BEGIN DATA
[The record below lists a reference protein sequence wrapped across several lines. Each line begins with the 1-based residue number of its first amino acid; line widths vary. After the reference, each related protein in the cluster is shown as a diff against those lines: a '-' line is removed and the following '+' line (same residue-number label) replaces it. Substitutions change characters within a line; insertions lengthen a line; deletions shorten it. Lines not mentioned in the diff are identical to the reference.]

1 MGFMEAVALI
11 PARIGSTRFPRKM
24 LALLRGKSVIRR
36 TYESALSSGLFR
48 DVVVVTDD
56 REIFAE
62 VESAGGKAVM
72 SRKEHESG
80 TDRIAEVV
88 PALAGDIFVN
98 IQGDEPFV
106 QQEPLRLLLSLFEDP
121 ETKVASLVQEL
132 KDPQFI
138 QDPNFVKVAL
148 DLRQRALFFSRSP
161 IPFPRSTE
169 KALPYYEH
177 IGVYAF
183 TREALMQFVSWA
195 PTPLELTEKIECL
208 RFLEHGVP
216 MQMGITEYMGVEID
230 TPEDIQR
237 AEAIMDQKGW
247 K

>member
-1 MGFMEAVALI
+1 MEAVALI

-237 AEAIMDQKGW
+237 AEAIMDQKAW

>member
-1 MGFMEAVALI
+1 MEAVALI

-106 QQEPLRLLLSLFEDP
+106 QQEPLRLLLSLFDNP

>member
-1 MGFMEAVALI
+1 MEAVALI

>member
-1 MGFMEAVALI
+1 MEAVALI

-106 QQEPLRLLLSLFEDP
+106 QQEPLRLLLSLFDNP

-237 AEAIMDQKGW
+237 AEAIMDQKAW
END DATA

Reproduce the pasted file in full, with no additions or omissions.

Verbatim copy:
[The record below lists a reference protein sequence wrapped across several lines. Each line begins with the 1-based residue number of its first amino acid; line widths vary. After the reference, each related protein in the cluster is shown as a diff against those lines: a '-' line is removed and the following '+' line (same residue-number label) replaces it. Substitutions change characters within a line; insertions lengthen a line; deletions shorten it. Lines not mentioned in the diff are identical to the reference.]

1 MGFMEAVALI
11 PARIGSTRFPRKM
24 LALLRGKSVIRR
36 TYESALSSGLFR
48 DVVVVTDD
56 REIFAE
62 VESAGGKAVM
72 SRKEHESG
80 TDRIAEVV
88 PALAGDIFVN
98 IQGDEPFV
106 QQEPLRLLLSLFEDP
121 ETKVASLVQEL
132 KDPQFI
138 QDPNFVKVAL
148 DLRQRALFFSRSP
161 IPFPRSTE
169 KALPYYEH
177 IGVYAF
183 TREALMQFVSWA
195 PTPLELTEKIECL
208 RFLEHGVP
216 MQMGITEYMGVEID
230 TPEDIQR
237 AEAIMDQKGW
247 K

>member
-1 MGFMEAVALI
+1 MEAVALI

-237 AEAIMDQKGW
+237 AEAIMDQKAW

>member
-1 MGFMEAVALI
+1 MEAVALI

-106 QQEPLRLLLSLFEDP
+106 QQEPLRLLLSLFDNP

>member
-1 MGFMEAVALI
+1 MEAVALI

>member
-1 MGFMEAVALI
+1 MEAVALI

-106 QQEPLRLLLSLFEDP
+106 QQEPLRLLLSLFDNP

-237 AEAIMDQKGW
+237 AEAIMDQKAW